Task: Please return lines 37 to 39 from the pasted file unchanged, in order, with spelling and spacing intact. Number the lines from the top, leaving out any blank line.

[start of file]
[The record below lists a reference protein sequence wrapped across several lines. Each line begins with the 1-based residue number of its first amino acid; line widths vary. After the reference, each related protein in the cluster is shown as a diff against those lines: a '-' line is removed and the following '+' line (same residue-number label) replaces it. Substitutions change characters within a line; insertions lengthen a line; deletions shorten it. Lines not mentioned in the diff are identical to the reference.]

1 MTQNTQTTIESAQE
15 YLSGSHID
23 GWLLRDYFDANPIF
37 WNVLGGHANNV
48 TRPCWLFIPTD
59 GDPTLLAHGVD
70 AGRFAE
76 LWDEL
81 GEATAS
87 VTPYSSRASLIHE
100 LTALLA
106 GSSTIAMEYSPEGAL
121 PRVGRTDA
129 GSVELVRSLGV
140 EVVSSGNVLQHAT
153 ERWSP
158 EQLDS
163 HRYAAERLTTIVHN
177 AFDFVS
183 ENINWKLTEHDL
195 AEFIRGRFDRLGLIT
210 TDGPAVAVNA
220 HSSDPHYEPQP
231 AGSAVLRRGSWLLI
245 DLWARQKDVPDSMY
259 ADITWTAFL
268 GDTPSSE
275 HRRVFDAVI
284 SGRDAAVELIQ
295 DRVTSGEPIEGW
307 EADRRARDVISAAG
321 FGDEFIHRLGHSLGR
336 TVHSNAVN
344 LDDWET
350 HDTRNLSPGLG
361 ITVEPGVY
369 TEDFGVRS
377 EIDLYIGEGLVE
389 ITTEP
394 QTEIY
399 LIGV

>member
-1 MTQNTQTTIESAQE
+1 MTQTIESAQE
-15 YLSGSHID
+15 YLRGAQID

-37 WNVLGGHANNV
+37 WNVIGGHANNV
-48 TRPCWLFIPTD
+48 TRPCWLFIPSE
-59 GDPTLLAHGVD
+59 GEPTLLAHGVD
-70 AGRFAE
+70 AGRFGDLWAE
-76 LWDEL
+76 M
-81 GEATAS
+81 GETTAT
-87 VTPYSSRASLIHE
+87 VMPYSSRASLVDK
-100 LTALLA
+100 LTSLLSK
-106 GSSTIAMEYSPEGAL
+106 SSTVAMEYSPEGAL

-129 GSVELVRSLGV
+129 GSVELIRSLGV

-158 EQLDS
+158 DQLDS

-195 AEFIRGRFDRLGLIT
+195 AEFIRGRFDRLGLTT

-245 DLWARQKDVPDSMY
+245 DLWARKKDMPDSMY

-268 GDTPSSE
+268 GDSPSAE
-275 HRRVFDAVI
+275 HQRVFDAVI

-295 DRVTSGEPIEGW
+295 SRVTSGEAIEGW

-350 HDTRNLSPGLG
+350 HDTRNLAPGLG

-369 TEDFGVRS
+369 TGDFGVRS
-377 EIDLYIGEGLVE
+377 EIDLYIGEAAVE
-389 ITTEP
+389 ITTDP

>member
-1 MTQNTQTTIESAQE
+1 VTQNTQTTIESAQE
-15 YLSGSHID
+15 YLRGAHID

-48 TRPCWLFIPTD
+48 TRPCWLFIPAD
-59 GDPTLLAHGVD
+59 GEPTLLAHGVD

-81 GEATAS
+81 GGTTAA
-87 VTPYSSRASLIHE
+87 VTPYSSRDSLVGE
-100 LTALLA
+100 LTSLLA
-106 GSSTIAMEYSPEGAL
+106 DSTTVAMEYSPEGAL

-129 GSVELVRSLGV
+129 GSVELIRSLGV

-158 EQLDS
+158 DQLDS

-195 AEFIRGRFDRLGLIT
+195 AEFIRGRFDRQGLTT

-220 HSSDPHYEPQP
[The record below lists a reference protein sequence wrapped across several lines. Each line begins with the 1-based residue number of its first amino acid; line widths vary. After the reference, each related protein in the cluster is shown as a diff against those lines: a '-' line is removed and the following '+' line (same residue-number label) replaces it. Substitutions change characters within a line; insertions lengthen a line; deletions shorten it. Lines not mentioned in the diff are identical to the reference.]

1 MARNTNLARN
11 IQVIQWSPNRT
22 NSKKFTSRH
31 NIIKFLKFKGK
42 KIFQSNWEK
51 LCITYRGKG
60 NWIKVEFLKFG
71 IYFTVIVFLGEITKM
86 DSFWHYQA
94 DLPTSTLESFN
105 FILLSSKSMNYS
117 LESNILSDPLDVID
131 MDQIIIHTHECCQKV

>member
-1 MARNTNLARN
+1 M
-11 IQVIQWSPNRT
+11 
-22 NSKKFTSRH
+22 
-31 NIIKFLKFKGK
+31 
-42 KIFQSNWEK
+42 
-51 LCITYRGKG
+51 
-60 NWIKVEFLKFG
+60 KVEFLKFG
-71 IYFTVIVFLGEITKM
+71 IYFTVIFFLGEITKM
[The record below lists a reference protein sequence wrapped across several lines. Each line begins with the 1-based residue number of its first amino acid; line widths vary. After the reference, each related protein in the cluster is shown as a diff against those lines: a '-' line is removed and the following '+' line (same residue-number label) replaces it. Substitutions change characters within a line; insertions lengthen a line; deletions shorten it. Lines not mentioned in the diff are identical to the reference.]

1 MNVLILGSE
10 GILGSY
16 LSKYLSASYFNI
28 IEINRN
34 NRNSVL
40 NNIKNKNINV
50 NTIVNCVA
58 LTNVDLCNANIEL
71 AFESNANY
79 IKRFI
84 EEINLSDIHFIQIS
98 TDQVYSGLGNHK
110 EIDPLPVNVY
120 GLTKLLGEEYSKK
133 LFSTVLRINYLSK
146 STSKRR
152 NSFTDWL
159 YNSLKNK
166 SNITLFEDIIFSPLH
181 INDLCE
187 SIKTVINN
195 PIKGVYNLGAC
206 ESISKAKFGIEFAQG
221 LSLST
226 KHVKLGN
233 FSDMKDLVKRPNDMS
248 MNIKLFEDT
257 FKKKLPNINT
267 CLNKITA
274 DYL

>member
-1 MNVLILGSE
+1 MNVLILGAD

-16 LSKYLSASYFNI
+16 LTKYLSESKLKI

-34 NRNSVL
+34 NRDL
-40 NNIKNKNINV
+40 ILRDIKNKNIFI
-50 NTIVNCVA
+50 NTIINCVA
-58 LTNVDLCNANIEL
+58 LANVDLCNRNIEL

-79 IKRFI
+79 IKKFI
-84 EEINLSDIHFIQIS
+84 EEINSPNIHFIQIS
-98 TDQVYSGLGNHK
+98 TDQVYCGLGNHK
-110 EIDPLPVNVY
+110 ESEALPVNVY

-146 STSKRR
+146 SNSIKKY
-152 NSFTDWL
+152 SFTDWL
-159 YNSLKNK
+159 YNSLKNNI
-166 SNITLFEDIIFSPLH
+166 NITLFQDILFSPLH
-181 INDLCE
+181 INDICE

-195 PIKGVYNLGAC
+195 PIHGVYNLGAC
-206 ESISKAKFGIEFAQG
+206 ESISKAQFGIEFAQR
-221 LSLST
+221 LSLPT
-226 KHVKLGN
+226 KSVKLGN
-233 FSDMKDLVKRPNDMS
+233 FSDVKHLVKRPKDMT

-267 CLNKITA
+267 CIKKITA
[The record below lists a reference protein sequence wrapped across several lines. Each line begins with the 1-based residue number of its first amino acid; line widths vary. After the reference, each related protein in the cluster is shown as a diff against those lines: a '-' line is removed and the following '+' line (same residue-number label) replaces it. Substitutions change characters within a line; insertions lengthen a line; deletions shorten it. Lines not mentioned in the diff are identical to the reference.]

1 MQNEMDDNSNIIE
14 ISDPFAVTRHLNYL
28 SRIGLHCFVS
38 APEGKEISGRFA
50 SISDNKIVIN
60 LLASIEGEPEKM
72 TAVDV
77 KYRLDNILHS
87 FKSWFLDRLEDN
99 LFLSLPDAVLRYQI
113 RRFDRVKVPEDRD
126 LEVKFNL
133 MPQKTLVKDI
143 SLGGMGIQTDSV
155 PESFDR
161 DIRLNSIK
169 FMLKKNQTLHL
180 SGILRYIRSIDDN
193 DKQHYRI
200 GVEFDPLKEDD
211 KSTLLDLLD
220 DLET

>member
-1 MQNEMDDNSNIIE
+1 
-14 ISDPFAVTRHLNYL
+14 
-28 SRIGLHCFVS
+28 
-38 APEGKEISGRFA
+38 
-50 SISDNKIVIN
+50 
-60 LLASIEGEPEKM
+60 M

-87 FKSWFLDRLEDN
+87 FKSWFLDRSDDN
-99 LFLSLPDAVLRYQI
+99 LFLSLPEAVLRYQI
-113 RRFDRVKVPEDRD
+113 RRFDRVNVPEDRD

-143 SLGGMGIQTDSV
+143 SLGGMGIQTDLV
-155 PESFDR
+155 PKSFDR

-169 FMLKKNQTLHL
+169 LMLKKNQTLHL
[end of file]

361 ITVEPGVY
369 TEDFGVRS
377 EIDLYIGEGLVE